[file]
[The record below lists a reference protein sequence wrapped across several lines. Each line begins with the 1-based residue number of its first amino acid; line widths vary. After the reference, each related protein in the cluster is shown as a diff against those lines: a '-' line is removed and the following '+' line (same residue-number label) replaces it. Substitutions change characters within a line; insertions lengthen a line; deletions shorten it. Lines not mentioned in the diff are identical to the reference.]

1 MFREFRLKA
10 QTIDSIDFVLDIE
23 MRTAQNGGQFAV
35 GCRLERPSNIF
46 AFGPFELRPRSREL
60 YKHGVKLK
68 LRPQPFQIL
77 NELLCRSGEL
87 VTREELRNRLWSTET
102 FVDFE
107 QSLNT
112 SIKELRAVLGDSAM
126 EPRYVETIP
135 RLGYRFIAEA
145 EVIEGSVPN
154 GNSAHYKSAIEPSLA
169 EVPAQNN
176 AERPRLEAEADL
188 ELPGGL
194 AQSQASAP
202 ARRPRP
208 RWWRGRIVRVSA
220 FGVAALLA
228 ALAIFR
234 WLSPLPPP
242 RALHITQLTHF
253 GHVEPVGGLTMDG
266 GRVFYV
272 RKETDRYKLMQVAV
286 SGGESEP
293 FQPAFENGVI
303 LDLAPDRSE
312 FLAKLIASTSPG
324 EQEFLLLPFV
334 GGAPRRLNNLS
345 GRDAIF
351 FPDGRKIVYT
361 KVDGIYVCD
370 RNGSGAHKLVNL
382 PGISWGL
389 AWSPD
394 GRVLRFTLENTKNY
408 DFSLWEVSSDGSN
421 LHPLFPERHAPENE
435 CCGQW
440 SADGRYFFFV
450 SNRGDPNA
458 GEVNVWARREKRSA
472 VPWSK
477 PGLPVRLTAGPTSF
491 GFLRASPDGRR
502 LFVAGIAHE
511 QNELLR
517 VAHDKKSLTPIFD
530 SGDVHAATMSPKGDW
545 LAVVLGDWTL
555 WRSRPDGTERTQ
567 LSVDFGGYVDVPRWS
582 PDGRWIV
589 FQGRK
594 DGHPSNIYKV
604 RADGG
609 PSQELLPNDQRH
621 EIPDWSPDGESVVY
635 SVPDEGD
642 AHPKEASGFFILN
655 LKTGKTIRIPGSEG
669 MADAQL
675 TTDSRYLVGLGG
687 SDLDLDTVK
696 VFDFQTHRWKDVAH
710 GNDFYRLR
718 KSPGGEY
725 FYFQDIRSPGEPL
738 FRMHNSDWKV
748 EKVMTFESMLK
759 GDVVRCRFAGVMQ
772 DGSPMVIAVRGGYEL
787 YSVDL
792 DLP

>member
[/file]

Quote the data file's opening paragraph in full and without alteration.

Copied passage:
[The record below lists a reference protein sequence wrapped across several lines. Each line begins with the 1-based residue number of its first amino acid; line widths vary. After the reference, each related protein in the cluster is shown as a diff against those lines: a '-' line is removed and the following '+' line (same residue-number label) replaces it. Substitutions change characters within a line; insertions lengthen a line; deletions shorten it. Lines not mentioned in the diff are identical to the reference.]